As many of you know, Cloudforce + Cloudstock, San Francisco, is coming up fast. March 15th will see 7000+ people descend on The Moscone Center to attend the first big Salesforce event of the year. For the Developer Marketing crew, this means working with experts within the company to produce some amazing breakout sessions, and DevZone. For me, I have been working on a session called Social Enterprise Blueprints.

Over the past six months, I have been involved with many customers who see the importance of the Social Enterprise vision, and how it is a business imperative to be engaged with your customers, employees, suppliers – anyone you do business with. The one thing that I have noticed, however, is the need to go deeper; to provide a sort of roadmap for an architect to understand how to build a Social Enterprise app, a business analyst to drive broader initiative within their company, or a Salesforce admin looking to automate and extend key processes. This is the purpose of the Social Enterprise Blueprints – to provide a lightweight, methodology that puts the customer first in order to identify key processes, and engagement points where Salesforce can be utilized to transform your company.

That was a lot of information. But what does it all mean? Let’s look at a specific example:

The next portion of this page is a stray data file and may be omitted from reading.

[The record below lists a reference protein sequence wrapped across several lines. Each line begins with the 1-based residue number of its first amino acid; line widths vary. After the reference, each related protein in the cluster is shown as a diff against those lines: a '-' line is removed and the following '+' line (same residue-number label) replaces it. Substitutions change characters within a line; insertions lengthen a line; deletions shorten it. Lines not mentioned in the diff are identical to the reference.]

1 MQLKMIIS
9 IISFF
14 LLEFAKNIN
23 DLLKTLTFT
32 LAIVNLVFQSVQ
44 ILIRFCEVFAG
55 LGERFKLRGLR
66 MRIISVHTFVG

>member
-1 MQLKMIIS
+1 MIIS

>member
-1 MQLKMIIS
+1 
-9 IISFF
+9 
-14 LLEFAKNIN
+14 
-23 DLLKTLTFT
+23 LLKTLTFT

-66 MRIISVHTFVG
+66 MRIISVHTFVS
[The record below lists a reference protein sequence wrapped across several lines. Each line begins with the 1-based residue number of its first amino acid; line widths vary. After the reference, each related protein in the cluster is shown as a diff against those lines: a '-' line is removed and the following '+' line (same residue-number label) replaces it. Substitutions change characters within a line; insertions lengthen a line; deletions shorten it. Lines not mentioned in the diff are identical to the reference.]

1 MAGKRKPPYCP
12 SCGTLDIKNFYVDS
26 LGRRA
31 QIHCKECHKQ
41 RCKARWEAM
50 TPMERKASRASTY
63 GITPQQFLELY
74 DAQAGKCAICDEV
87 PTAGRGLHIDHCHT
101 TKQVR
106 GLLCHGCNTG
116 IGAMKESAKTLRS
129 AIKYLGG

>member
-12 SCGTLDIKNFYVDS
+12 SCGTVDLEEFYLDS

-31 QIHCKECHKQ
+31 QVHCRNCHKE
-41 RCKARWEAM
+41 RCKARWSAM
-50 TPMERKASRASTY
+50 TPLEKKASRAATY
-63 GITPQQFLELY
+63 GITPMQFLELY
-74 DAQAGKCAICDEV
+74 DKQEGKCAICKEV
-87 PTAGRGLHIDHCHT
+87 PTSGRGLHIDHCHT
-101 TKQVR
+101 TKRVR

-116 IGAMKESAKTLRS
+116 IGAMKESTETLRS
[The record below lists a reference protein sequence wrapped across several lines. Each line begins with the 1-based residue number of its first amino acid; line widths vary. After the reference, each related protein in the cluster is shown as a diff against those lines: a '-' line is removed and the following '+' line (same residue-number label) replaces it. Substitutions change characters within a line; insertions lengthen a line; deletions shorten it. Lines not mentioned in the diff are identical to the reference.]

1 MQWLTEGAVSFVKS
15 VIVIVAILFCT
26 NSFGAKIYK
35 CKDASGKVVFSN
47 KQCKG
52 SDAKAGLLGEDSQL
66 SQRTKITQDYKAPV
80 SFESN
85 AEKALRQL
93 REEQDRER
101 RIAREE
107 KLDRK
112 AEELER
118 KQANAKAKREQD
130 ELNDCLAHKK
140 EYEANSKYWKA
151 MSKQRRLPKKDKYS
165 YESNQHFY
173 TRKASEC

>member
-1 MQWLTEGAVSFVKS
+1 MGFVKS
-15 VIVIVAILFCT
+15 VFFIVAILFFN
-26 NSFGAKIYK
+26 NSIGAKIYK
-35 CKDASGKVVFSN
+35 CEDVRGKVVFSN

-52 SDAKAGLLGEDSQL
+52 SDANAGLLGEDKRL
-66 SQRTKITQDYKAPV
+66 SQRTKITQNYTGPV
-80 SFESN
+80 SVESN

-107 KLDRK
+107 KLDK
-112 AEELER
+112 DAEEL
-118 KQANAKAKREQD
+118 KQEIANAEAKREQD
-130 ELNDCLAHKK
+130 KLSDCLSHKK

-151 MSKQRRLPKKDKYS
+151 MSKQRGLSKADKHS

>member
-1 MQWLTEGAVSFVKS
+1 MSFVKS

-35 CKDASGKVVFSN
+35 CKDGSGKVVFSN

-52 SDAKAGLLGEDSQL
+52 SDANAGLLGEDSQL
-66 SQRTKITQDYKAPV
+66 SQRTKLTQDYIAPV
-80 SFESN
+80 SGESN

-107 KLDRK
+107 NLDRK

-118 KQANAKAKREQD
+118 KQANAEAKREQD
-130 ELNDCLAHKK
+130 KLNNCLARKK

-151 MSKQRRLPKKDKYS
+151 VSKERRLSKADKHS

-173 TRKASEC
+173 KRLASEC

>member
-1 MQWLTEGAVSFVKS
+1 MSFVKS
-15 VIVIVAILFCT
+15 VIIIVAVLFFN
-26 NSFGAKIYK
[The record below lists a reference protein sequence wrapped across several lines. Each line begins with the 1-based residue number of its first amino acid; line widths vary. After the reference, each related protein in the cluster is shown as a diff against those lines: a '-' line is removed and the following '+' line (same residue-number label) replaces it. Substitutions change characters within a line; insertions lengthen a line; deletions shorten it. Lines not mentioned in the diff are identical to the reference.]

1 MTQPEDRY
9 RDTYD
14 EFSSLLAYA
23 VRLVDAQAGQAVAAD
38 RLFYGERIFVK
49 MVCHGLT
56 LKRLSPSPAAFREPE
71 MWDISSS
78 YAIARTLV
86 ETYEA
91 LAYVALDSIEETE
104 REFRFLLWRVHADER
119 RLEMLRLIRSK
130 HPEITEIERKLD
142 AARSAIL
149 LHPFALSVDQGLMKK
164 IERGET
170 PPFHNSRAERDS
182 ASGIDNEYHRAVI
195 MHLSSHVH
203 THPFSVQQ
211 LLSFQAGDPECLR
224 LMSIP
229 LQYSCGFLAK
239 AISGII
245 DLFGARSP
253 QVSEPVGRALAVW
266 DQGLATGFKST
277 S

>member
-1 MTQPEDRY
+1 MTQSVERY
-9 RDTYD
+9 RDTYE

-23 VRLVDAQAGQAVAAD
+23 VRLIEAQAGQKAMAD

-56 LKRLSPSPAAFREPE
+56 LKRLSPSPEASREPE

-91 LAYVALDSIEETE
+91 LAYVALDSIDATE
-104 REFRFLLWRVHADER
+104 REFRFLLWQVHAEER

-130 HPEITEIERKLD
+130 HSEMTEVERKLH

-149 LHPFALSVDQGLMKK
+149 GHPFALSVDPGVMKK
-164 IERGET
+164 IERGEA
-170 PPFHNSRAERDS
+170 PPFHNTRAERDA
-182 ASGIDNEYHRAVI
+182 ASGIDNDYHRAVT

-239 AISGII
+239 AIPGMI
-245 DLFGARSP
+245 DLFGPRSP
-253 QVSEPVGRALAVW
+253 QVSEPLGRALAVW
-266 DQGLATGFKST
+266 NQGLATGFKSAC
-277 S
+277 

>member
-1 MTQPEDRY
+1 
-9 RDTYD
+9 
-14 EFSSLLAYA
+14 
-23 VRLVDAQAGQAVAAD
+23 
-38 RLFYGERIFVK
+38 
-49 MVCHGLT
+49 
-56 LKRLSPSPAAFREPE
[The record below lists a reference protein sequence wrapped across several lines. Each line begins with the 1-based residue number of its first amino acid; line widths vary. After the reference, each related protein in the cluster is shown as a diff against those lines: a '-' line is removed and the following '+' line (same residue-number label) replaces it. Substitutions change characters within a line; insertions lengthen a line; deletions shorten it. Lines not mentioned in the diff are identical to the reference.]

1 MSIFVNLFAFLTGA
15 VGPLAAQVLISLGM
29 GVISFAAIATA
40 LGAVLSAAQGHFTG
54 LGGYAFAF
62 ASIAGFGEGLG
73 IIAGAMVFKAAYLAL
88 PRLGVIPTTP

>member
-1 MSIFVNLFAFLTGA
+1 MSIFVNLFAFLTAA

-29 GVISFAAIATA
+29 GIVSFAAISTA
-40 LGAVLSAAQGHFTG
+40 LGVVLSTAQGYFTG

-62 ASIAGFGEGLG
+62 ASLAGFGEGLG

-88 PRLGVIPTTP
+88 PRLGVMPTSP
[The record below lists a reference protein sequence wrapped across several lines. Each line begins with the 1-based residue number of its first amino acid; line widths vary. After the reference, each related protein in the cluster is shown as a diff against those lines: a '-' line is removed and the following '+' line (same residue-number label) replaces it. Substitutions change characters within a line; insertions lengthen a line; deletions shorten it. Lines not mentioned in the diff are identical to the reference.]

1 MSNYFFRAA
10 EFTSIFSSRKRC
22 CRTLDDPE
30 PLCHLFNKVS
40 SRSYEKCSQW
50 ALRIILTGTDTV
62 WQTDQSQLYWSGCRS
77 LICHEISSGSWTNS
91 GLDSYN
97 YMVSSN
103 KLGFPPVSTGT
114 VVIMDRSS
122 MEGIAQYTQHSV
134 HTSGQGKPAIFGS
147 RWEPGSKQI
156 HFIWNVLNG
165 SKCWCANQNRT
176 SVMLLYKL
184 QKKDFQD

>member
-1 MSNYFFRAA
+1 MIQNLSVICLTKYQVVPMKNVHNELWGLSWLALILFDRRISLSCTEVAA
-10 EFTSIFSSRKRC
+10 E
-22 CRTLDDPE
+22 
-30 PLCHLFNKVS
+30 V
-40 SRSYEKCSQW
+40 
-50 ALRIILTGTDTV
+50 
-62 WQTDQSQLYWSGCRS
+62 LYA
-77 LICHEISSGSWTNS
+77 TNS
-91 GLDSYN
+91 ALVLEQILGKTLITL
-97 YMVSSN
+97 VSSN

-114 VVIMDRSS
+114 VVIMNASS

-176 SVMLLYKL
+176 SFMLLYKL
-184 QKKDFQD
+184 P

Swiftfoot, a fictitious company, and maker of niche running shoes. Swiftfoot wants to launch a new brand to reach new markets, but they don’t want to loose their ‘credibility’ with existing, loyal customers. 

Seems like a great example of where the Social Enterprise can help – they want to drive customer engagement, and extend their existing processes. Your business is asking for it. Now it’s up to you – no problem, right?

If you are scratching your head on where to go next, then the Social Enterprise Blueprints may be the answer. We are going to drive into this use case much more, and end with a map on how to move forward. Make sure you join us on March 15th in San Francisco to help shape the future of your organization.

See you there!

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  • Daniel Lammot

    The blueprint is a fantastic way to visualize (for architects and business leaders) how this “idea” can be put into practice. Happy to contribute some examples from the nonprofit space if you’d like for your breakout.

  • http://twitter.com/quintonwall quintonwall

    Daniel, Thanks, I’d love to see some examples that you have. My plan was produce/source/leverage sample blueprints from as many industries as I can to form a sort of patterns library for anyone wanting to get started with transforming their organization.